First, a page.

This image is at once unusual and deeply familiar, no matter where you imagine it taking place.
The incongruity comes, of course, from seeing a dude in gangsta attire going down a buffet line within what looks like the perfect example of the Generic Hotel banquet room. More to the point, this guy is out of place, whether the place is Libya, where he actually was, or Atlanta or Chicago or any other city center.
For all that, the scene will be all too familiar to many viewers. This is the generic modernity inhabited by the middle class whether they are at work or at a wedding or some other weekend event. If you’ve seen one room like this, you’ve seen them all. And for all the effort that goes into pretending that today’s buffet is better than the rest, it rarely is. This one doesn’t even make the effort. The tackiness of the scene becomes obvious because of how he looks–that cheap jacket makes the aluminum warmers and stacked plates all the more obvious–while the long view exposing the table legs and chair backs makes all the decor seem all too typical.
And this is where things get interesting. The New York Times story captioned by the picture was titled “Rebel Unity is Scarce at the Darfur Talks in Libya.” It seems that the big fish boycotted the peace conference, leaving only small fry like our man at the buffet line. No one was interested in talking with the lesser lords of the desert, who were left to kill time in the hotel. In fact, the story reported that those present usually descended on the buffets together, but the photographer obviously wanted to show something other than eating.
So, what is being shown? It could be that small tribal leaders are out of place in modern diplomatic settings. Since he doesn’t really belong there–as you can see just by looking at him–then he ought to go back to the Darfur “street” from whence he came. In short, he shouldn’t have presumed to be there at all. (Never mind that he will have come at personal inconvenience, expense, and risk, and that he probably is able to wreak havoc somewhere if so inclined.)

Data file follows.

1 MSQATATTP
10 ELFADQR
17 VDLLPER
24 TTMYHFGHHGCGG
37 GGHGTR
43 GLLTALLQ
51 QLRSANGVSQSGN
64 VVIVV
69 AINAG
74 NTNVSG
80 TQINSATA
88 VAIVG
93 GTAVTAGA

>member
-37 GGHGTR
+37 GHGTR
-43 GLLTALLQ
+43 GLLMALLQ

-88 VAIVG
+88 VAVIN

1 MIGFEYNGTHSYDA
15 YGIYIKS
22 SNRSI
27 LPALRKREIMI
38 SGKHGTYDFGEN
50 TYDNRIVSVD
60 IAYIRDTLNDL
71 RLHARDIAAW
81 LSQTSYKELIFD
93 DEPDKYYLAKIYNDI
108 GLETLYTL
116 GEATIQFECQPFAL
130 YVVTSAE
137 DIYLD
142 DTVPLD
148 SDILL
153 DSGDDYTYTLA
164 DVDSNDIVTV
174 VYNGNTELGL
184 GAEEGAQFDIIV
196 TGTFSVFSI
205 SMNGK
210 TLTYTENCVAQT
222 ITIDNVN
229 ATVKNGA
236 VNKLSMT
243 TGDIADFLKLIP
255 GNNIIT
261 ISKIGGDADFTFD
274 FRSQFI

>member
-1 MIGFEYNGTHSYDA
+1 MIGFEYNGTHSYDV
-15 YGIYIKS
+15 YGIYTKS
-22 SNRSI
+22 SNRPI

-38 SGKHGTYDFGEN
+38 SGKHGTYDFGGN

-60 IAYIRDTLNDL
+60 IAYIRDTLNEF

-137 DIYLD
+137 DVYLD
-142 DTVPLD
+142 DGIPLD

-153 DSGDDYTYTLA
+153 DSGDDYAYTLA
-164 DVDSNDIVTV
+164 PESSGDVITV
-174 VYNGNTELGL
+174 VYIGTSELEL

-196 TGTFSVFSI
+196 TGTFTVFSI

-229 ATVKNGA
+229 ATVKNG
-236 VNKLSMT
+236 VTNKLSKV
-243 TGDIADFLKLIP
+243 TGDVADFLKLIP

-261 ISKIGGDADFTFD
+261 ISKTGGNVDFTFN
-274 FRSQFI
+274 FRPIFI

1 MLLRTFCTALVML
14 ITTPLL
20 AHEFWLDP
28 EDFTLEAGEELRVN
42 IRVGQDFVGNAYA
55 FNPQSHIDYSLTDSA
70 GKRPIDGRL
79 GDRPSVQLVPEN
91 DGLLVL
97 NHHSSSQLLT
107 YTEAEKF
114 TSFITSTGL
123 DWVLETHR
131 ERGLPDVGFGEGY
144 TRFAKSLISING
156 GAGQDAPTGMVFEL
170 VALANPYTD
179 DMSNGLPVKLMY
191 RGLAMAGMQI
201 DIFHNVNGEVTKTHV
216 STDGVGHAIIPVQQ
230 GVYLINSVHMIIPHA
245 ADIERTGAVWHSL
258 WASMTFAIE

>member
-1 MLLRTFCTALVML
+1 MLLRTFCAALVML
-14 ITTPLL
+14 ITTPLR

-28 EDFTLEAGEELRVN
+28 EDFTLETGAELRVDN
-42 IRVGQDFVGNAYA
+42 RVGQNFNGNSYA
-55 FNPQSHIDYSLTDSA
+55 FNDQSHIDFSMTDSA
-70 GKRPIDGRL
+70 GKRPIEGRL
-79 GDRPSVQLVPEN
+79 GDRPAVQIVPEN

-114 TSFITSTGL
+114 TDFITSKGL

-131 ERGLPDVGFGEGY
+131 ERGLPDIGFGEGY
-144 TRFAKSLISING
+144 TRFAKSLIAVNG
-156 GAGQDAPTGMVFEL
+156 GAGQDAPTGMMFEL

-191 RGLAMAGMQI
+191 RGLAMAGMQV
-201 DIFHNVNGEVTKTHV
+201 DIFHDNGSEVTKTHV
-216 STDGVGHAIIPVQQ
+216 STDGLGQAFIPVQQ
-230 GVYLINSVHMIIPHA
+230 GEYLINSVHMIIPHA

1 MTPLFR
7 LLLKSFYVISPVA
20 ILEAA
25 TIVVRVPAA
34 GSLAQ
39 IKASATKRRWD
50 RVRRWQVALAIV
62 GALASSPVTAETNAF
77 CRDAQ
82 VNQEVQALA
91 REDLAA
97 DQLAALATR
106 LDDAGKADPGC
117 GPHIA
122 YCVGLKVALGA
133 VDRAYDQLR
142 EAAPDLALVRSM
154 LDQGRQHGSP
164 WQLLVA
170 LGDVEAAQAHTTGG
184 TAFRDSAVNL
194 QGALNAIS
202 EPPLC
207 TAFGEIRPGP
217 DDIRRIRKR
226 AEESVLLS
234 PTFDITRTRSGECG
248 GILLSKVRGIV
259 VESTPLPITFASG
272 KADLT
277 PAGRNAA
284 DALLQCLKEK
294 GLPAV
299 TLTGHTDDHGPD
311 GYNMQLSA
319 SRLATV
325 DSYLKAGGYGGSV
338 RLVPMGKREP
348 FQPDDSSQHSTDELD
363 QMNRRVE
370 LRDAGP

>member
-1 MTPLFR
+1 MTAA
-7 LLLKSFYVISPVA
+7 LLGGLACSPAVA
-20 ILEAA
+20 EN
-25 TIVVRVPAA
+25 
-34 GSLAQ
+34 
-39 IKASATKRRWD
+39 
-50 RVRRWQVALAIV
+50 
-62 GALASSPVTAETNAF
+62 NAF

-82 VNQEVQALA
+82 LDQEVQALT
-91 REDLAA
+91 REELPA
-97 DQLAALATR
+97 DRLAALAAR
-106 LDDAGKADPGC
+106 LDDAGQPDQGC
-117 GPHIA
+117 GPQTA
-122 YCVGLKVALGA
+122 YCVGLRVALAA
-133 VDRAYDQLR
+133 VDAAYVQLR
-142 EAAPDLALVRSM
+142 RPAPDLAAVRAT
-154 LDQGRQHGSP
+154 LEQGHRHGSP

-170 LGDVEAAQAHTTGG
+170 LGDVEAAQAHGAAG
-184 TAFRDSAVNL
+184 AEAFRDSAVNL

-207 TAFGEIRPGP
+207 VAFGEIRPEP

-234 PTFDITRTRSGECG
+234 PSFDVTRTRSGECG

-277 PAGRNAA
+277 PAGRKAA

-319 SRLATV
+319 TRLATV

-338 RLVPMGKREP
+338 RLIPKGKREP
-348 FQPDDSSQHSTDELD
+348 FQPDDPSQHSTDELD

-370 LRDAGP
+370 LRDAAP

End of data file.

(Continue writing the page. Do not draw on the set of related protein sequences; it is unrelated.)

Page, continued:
That interpretation might do, but I think the photograph deconstructs on precisely that point. For one, he is behaving exactly as he should; from the measured manner in which he is holding the serving tongs, it looks as though he’s been through a buffet line many times. More important, the tackiness of the rest of the scene speaks volumes. The problem isn’t that he’s there, but that the room is otherwise empty (save for the single waiter at the end of the table). The room itself looks like a mere shell, an artificial trompe l’oeil of modern life superimposed on the backdrop of the desert, clan politics, and constant cycles of violence. Perhaps the conference would have worked had the room been full of all the leaders and their entourages, but this photograph hints otherwise.
Maybe the problem isn’t the homeboy but the hotel. More precisely, perhaps the problem is that peace is no more to be brokered in the neutral space of Generic Modernity than it could be found in the dangerous places of the Darfur borderlands. Nor are the scenes themselves the problem. The hotel, like the desert, brings with it a particular conception of politics, negotiation, and peace. Each activates different modes of organization, modes of speech, and images of the future. My guess is that if peace is to come to Darfur, and to many other places around the world, those involved will have to find another place to meet that is neither the war zone nor the modern hotel. That is, they will have to find another way to talk and think together that is neither entirely outside of modernity nor within its most typical structures and assumptions.